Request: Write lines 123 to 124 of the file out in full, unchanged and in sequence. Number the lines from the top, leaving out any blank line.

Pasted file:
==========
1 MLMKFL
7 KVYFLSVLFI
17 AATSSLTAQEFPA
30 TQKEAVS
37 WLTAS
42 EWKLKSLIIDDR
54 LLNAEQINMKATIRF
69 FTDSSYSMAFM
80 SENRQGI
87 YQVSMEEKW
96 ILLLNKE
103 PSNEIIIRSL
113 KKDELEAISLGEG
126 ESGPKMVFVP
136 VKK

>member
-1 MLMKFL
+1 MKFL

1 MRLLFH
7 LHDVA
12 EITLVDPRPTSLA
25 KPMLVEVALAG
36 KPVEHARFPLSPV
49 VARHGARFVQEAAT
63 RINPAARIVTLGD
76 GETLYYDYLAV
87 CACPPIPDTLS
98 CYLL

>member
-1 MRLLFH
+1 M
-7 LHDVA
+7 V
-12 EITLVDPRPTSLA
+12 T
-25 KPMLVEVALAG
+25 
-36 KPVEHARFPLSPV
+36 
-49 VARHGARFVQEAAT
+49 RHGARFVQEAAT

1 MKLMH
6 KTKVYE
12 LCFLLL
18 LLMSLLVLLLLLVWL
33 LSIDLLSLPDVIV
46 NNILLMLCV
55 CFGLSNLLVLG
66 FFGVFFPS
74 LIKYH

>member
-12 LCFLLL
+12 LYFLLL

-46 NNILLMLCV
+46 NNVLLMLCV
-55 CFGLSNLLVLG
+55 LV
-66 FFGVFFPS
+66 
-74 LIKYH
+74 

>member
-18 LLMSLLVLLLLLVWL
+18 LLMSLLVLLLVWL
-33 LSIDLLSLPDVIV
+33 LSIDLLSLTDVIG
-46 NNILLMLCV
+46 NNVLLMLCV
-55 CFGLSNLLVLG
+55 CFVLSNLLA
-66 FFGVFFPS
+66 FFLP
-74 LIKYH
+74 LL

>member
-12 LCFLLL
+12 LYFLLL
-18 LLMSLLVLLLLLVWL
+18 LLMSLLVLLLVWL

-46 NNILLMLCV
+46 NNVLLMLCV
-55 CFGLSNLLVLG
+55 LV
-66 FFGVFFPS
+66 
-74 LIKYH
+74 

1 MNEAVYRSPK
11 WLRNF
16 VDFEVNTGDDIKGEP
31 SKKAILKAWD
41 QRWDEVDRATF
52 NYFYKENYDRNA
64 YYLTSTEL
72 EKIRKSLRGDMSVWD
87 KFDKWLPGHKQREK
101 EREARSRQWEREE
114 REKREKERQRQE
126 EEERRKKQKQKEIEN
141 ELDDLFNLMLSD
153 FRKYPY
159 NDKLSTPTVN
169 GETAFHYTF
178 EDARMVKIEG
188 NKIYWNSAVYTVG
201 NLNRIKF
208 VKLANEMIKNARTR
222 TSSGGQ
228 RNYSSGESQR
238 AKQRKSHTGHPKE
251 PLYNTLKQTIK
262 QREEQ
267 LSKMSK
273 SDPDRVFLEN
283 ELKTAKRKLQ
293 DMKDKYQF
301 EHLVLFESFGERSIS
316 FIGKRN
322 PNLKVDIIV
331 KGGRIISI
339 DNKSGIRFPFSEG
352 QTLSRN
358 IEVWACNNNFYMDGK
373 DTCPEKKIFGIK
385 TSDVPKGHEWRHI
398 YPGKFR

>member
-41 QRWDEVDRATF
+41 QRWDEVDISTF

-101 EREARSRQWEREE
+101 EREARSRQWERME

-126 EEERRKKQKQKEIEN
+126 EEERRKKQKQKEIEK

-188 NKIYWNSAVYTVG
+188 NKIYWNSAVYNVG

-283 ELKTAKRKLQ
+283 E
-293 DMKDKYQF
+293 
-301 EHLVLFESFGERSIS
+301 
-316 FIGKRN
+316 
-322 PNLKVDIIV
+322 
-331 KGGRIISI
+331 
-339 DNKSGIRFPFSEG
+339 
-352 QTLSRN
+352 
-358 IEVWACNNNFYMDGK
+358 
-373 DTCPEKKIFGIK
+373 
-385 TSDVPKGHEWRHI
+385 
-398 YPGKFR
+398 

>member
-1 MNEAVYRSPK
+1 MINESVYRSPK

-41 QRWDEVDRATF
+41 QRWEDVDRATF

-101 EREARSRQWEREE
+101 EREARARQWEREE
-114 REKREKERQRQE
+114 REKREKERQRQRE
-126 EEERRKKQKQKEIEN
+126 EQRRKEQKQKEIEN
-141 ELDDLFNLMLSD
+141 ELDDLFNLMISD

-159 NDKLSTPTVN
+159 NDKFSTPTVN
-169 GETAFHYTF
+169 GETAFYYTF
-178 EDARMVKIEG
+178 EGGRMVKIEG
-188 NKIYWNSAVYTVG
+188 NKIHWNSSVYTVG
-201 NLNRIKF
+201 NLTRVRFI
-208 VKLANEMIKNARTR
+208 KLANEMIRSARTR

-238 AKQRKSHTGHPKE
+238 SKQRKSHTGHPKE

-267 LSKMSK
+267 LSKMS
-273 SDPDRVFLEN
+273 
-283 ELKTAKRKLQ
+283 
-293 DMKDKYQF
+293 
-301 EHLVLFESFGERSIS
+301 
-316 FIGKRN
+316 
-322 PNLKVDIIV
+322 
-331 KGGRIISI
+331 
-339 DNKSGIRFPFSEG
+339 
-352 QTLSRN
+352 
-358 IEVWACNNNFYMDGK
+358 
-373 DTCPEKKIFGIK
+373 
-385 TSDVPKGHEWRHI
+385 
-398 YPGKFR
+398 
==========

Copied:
358 IEVWACNNNFYMDGK
373 DTCPEKKIFGIK